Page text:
In A.D. 3700, London's greatest orator, Plato, regularly delivers bravura public lectures on the long and tumultuous history of what is now a peaceful, tranquil city, secure in the certainty of its own relationship to the past. Particularly fascinated with the dark and confused epoch known as the Age of Mouldwarp, stretching from A.D. 1500 to A.D. 2300, Plato discourses on its extraordinary figures and customs from what evidence remains. These include orations on the clown Sigmund Freud and his comic masterpiece, Jokes and their Relation to the Unconscious
; the African singer George Eliot, apparently author of The Waste Land
; and Charles Dickens's greatest novel, The Origin of Species
. And then there's E.A. Poe--or rather, Poet:
The eminence and status of the author are not in doubt. The name, for example, was not difficult to interpret. Poe is an abbreviation of Poet, and by common consent the rest was deciphered: E. A. Poe = Eminent American Poet. It seems clear enough that the writers of America enjoyed a blessed anonymity, even in the Age of Mouldwarp. The word 'poet' is known to all of us, but as there are no chants or hymns in 'Tales and Histories' we believe the term was applied indiscriminately to all writers of that civilisation.
Plato also elaborates on the era's strange rites and rituals, including "the cult of webs and nets" that apparently covered and enslaved the population. But then in the midst of these brilliant, precise public performances, he begins a dialogue with his soul. Doubt begins to creep in (Is the past really past? And are the rituals of the present so superior?), leading him on a fateful journey.
The Plato Papers is an extraordinary novel. As with the best of Peter Ackroyd's fiction, it treads a thin line between fantasy and biography, the genre he so elegantly mastered in his now classic studies Dickens, T.S. Eliot, and The Life of Thomas More. Wise and salutary, it is a wonderfully observed satire of misprision and the arrogance of philosophical certainty. --Jerry Brotton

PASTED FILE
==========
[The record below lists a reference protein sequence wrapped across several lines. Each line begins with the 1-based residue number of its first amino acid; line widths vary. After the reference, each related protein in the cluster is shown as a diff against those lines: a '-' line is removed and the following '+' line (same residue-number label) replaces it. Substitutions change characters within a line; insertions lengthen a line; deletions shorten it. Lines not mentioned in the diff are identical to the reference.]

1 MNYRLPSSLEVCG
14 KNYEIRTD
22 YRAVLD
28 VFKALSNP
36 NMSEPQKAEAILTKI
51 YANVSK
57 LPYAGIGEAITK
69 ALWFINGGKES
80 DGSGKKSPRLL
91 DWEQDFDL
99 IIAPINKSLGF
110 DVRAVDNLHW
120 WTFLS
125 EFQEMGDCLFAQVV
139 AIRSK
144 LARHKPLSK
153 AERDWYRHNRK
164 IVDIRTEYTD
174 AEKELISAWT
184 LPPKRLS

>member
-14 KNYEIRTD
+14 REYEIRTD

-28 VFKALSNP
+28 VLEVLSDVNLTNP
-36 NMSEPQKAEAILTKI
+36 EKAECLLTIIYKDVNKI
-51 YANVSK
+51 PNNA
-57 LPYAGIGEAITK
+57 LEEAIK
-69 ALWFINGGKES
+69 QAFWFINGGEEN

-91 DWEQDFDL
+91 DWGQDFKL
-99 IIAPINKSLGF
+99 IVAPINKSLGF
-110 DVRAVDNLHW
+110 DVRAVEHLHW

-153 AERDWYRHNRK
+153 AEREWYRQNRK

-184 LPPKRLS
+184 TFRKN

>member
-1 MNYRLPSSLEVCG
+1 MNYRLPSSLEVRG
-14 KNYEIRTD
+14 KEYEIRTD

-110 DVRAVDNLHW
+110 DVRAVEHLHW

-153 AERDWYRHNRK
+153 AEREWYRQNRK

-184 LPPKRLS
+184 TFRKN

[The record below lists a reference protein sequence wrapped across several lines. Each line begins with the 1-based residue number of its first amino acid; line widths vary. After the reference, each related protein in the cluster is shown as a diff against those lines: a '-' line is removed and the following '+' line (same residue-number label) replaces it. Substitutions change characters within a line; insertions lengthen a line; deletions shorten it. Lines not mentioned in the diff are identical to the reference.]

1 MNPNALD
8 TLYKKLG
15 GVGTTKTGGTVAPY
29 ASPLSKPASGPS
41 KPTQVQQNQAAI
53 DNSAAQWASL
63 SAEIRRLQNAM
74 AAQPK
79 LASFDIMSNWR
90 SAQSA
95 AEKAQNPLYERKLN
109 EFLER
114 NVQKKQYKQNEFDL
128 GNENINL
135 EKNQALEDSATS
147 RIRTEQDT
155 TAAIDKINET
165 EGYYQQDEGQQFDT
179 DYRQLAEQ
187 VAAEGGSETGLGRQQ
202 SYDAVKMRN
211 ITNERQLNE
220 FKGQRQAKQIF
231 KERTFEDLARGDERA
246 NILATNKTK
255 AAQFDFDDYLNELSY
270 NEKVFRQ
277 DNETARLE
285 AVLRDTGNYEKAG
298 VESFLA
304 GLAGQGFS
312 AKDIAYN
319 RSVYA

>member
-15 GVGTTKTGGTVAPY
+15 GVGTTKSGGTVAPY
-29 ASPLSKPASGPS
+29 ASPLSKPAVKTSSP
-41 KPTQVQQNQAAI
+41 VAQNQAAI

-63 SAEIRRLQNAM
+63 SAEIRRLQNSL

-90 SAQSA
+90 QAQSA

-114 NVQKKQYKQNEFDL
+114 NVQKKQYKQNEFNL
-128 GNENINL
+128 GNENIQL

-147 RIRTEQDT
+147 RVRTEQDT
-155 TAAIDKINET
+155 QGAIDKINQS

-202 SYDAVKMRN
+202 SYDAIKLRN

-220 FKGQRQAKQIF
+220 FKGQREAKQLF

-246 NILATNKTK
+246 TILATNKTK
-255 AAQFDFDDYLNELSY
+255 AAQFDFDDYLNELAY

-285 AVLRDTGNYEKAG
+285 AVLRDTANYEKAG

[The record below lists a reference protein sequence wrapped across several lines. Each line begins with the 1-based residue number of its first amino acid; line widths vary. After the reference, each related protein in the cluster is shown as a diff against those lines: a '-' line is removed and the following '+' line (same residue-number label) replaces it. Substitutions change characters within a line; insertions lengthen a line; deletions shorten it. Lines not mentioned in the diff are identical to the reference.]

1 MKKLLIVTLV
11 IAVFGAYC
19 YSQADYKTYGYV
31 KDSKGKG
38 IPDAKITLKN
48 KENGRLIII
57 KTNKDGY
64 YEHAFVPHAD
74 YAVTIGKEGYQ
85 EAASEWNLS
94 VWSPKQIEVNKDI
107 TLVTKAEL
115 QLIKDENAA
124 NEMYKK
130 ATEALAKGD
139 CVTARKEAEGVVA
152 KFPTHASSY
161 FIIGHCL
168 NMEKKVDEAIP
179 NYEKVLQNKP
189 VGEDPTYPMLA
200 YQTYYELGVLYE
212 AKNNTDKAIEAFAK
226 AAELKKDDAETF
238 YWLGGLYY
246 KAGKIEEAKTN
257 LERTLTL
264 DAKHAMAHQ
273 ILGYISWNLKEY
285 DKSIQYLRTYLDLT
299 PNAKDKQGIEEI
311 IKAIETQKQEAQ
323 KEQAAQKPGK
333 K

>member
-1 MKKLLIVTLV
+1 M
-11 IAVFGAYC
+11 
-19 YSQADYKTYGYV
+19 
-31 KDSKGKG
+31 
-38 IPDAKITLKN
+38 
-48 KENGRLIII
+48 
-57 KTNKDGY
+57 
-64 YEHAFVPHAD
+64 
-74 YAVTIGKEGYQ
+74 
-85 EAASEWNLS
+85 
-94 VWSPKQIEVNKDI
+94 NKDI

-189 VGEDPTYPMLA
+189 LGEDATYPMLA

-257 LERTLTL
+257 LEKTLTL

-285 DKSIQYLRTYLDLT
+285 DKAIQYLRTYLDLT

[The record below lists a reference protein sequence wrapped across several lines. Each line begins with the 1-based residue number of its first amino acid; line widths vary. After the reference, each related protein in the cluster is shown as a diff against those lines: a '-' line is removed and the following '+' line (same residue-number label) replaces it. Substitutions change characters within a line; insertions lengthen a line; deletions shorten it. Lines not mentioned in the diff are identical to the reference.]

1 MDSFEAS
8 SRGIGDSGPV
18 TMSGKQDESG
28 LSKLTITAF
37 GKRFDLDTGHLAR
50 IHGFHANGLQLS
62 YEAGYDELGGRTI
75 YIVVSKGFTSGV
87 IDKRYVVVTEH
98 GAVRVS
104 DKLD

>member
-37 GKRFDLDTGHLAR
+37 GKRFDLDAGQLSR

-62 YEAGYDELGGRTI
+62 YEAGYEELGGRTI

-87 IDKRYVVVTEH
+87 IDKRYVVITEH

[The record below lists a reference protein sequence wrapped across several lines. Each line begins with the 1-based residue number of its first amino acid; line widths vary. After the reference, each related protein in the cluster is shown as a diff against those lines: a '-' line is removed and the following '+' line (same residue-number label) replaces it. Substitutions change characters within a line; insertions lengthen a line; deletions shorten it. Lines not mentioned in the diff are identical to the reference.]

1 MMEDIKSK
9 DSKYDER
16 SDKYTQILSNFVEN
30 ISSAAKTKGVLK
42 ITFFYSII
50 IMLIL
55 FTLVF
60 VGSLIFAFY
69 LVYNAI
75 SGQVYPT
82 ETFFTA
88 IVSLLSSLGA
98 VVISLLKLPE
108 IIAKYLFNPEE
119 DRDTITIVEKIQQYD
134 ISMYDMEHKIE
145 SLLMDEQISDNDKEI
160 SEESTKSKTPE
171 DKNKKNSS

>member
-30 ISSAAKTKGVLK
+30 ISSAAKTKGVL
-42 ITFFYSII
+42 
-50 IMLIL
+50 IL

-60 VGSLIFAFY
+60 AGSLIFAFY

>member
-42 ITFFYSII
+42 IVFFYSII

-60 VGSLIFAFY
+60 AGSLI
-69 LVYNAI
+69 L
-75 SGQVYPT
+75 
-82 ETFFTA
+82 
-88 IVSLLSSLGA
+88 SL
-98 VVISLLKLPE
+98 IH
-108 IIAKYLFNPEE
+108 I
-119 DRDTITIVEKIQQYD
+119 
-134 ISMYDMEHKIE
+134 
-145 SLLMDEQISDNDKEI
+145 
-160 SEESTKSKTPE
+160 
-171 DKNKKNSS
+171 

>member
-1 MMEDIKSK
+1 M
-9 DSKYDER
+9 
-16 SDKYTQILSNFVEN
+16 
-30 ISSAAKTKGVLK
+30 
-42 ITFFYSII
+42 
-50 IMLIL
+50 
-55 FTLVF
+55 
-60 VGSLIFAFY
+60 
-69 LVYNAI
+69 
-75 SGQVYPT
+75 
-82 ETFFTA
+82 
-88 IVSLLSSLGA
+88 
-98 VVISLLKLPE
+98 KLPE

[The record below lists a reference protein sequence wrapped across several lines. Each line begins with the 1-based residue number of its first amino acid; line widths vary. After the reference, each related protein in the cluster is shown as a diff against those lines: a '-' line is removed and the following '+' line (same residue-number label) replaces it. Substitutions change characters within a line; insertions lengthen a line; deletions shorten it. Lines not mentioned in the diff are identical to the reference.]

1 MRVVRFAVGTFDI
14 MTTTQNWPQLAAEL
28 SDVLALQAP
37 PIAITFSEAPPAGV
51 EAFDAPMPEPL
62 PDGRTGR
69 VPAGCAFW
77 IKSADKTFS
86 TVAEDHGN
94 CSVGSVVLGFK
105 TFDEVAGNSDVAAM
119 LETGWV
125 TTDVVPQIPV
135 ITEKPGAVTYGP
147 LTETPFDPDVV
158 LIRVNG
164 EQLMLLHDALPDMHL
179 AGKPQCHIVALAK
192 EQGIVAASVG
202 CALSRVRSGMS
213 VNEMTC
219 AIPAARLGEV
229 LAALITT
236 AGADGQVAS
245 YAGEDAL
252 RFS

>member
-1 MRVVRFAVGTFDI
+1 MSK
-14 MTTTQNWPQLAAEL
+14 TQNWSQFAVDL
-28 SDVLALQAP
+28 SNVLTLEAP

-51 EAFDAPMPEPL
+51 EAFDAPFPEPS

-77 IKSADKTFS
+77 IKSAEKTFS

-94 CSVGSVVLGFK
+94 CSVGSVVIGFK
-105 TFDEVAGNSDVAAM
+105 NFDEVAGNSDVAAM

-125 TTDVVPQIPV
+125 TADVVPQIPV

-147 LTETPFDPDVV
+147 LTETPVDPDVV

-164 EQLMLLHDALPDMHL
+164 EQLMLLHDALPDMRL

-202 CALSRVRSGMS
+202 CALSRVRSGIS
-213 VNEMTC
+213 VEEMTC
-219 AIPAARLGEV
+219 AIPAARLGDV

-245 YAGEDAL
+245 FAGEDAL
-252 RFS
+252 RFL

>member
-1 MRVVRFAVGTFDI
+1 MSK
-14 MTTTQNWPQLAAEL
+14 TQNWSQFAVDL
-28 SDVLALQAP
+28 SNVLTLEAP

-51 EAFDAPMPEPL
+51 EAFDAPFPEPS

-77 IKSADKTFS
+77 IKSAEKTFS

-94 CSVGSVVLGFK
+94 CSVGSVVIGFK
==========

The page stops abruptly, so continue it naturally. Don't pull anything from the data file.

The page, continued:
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From Publishers Weekly
Is each century doomed to misinterpret previous ones? That's the central question of Ackroyd's new book, more a Swiftian compendium of social folly than a novel, satirizing many of today's intellectual shibboleths. In the year 3700, a public orator named Plato educates the masses about the important texts and beliefs of previous ages. It's an imperfect archeology, though, since destroyed texts and lost information cause him to attribute On the Origin of Species not to Charles Darwin, but to Charles Dickens, placing that volume in Dickens's line of melodramatic or romantic novels. He also puzzles over the computer age, rueing the "despair engendered by the cult of webs and nets which spread among the people" and cites Edgar Allan Poe's Tales and Histories as "the unique record of a lost race." Eventually, Plato begins to suspect that his knowledge about earlier culture is fundamentally incorrect, but as he moves beyond generally accepted assumptions, he runs afoul of those in power. He's placed on trial and is forced to defend himself against accusations of "corrupting the young by spinning lies and fables." Biographer (The Life of Thomas More) and novelist (Chatterton) Ackroyd displays his encyclopedic knowledge of world literature in this philosophical satire, rendering this effort witty and cerebral. The humor is especially sharp in the sections listing common words and phrases from centuries before, and their wildly creative definitions: "pedestrian: one who journeyed on foot; used as a term of abuse, as in 'this is a very pedestrian plot.'" Or "yellow fever: the fear of colour." Toward the end of the book, Ackroyd creates a sense of how Plato's search for knowledge affects him as an individual, a welcome development in keeping the plot connected to the experimental narrative. Other elements are by turns highly intellectual, jokey, lofty and fragmented, but Ackroyd delivers a constant stream of surprising linguistic, satiric twists that many armchair cultural theorists will relish. (Jan.)
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